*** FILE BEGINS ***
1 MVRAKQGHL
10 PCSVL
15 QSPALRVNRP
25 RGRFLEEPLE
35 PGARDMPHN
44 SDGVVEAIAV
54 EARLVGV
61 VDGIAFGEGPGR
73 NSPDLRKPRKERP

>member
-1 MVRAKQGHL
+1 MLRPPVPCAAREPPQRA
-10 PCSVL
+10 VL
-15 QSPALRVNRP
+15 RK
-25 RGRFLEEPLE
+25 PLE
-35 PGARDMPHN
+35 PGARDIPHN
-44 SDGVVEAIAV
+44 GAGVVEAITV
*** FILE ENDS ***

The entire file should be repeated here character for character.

1 MVRAKQGHL
10 PCSVL
15 QSPALRVNRP
25 RGRFLEEPLE
35 PGARDMPHN
44 SDGVVEAIAV
54 EARLVGV
61 VDGIAFGEGPGR
73 NSPDLRKPRKERP

>member
-1 MVRAKQGHL
+1 MLRPPVPCAAREPPQRA
-10 PCSVL
+10 VL
-15 QSPALRVNRP
+15 RK
-25 RGRFLEEPLE
+25 PLE
-35 PGARDMPHN
+35 PGARDIPHN
-44 SDGVVEAIAV
+44 GAGVVEAITV